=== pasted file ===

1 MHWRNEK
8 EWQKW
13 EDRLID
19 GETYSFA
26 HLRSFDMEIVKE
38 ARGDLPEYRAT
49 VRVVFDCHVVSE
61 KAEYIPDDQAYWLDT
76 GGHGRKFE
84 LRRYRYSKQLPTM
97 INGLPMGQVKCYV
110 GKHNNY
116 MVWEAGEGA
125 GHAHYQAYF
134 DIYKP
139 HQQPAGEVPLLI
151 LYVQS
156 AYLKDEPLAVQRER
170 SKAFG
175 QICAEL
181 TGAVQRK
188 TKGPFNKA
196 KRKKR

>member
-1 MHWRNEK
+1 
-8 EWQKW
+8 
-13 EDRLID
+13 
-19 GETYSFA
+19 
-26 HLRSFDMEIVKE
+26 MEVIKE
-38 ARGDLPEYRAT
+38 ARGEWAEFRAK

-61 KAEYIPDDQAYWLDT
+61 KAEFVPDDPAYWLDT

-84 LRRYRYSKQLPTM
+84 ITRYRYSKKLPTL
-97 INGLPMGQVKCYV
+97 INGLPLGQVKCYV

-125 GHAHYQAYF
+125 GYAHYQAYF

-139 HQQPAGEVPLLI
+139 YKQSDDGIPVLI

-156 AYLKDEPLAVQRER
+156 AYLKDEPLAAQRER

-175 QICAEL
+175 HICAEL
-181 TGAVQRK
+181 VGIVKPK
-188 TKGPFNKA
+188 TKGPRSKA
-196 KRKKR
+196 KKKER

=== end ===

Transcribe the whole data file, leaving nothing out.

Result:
1 MHWRNEK
8 EWQKW
13 EDRLID
19 GETYSFA
26 HLRSFDMEIVKE
38 ARGDLPEYRAT
49 VRVVFDCHVVSE
61 KAEYIPDDQAYWLDT
76 GGHGRKFE
84 LRRYRYSKQLPTM
97 INGLPMGQVKCYV
110 GKHNNY
116 MVWEAGEGA
125 GHAHYQAYF
134 DIYKP
139 HQQPAGEVPLLI
151 LYVQS
156 AYLKDEPLAVQRER
170 SKAFG
175 QICAEL
181 TGAVQRK
188 TKGPFNKA
196 KRKKR

>member
-1 MHWRNEK
+1 
-8 EWQKW
+8 
-13 EDRLID
+13 
-19 GETYSFA
+19 
-26 HLRSFDMEIVKE
+26 MEVIKE
-38 ARGDLPEYRAT
+38 ARGEWAEFRAK

-61 KAEYIPDDQAYWLDT
+61 KAEFVPDDPAYWLDT

-84 LRRYRYSKQLPTM
+84 ITRYRYSKKLPTL
-97 INGLPMGQVKCYV
+97 INGLPLGQVKCYV

-125 GHAHYQAYF
+125 GYAHYQAYF

-139 HQQPAGEVPLLI
+139 YKQSDDGIPVLI

-156 AYLKDEPLAVQRER
+156 AYLKDEPLAAQRER

-175 QICAEL
+175 HICAEL
-181 TGAVQRK
+181 VGIVKPK
-188 TKGPFNKA
+188 TKGPRSKA
-196 KRKKR
+196 KKKER